It's all of those practices and institutions that bridge the gap between the word and the thing. They're what re-present it. That will include schools, where we all learn to use language and associate it with real world things, and also our families. So if we all learn to use the word 'cat' to refer to the actual animal, through learning to speak with our parents and then in school, then we all knw what we mean. At no point does the word enter some metaphysical zone and suddenly access the 'true catness' of the cat. It's just a sound (or a set of lines, if we're talking about the written word 'cat'), which through habit we learn to associate with the real thing. It's an association, that's all, a re-presentation of something in another way.

The same applies to formulas and equations in science, they don't 'represent' anything at all, in the sense of somehow capturing something in its essence. They re-present reality, via a whole set of instruments and practices. You can't apply Newton's laws of motion without a stopwatch and a ruler of some sort - the post about materialism again. It's the rule and the stopwatch that re-present the moving object on the page, where the maths can then apply.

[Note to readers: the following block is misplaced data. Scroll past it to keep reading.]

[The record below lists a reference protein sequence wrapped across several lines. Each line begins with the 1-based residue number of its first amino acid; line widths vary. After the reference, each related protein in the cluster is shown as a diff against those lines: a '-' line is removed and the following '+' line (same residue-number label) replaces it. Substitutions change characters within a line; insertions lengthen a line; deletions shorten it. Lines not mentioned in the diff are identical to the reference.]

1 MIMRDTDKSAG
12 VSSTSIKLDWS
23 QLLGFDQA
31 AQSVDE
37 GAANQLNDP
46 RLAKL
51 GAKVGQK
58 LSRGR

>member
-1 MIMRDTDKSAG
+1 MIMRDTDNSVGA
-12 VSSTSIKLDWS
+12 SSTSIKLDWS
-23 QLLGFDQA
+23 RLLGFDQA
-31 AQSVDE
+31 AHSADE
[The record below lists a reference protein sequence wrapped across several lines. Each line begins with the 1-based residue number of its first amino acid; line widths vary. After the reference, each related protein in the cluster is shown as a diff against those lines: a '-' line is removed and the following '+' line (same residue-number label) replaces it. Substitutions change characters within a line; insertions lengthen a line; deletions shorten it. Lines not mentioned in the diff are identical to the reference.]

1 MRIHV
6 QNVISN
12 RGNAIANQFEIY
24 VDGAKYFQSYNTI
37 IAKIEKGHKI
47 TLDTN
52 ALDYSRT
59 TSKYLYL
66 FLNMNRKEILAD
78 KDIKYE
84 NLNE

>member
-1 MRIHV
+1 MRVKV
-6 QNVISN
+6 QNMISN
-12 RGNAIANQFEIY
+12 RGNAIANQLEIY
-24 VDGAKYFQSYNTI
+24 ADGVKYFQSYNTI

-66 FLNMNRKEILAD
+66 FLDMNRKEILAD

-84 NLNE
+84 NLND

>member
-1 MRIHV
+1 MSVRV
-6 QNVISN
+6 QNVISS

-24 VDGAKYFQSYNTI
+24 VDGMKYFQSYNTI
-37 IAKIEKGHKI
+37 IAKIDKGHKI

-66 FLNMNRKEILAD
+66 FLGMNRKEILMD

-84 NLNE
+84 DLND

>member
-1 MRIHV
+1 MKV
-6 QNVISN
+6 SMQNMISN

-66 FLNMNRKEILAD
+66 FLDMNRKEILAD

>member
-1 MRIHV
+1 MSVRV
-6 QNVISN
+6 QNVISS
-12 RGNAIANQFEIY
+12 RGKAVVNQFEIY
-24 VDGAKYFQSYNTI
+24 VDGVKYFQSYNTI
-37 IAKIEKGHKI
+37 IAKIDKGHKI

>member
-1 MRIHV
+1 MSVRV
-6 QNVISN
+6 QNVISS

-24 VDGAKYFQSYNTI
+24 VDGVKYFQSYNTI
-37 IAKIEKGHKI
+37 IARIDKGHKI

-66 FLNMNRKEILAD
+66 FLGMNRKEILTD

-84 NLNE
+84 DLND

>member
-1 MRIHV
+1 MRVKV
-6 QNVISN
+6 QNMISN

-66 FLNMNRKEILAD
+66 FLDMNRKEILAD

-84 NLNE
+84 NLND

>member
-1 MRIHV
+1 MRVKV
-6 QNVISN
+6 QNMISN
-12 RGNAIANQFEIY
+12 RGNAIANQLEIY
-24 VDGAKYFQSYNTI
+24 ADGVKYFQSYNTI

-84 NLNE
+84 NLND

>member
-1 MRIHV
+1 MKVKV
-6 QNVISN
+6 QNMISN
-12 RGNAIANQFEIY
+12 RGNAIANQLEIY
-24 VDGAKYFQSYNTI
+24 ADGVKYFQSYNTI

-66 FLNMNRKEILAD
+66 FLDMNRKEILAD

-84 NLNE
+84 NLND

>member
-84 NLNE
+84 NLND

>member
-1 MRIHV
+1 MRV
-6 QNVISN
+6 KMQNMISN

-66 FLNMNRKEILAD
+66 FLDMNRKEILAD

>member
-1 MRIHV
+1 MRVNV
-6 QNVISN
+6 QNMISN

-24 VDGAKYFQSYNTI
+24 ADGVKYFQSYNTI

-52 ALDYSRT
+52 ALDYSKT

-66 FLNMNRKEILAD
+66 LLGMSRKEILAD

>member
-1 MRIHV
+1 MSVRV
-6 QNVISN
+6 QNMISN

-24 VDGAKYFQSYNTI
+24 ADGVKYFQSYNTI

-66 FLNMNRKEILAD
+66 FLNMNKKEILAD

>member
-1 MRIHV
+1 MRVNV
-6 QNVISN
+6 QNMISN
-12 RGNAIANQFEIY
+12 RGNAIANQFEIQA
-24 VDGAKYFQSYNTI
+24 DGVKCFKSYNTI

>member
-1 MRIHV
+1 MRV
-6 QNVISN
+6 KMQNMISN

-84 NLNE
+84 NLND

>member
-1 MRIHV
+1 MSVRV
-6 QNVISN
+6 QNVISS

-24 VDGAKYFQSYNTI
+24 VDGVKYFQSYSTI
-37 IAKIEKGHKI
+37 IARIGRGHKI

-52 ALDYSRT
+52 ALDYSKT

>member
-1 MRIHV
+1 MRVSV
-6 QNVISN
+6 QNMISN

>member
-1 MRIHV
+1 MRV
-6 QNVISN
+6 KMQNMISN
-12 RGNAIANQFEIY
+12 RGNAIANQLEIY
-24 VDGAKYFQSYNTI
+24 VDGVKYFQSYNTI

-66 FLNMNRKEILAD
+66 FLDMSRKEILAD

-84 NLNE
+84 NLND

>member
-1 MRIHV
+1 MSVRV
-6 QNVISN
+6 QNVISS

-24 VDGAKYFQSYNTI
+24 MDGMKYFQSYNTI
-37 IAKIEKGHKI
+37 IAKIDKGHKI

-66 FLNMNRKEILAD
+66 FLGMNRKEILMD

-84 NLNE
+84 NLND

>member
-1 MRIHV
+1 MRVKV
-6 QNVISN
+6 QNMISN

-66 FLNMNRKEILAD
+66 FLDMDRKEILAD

One of the consequences of swapping representation with re-presentation is that it changes how we understand words and language in everyday use as well. Generally we think language is used for communication, to transfer information. That turns out to be not quite what's going on. Next time.

Comments

  1. Think you're being a tad unfair to Magritte. He had much more talent and wit than the pedantic Breton, and more rigor than Dali knew existed. His best works still stand up astonishingly well especially when juxtaposed with all the pretenders trying to ape his genius. But then I'd argue that there's nothing wrong with being self consciously cerebral if you have the wit to disarm the pretentiousness. Which is why I'd vote for Magritte and Bunuel as the two great surrealist artists. A sense of humor, as well as style.

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  2. Hey, I said he was one of the best (better) surrealists.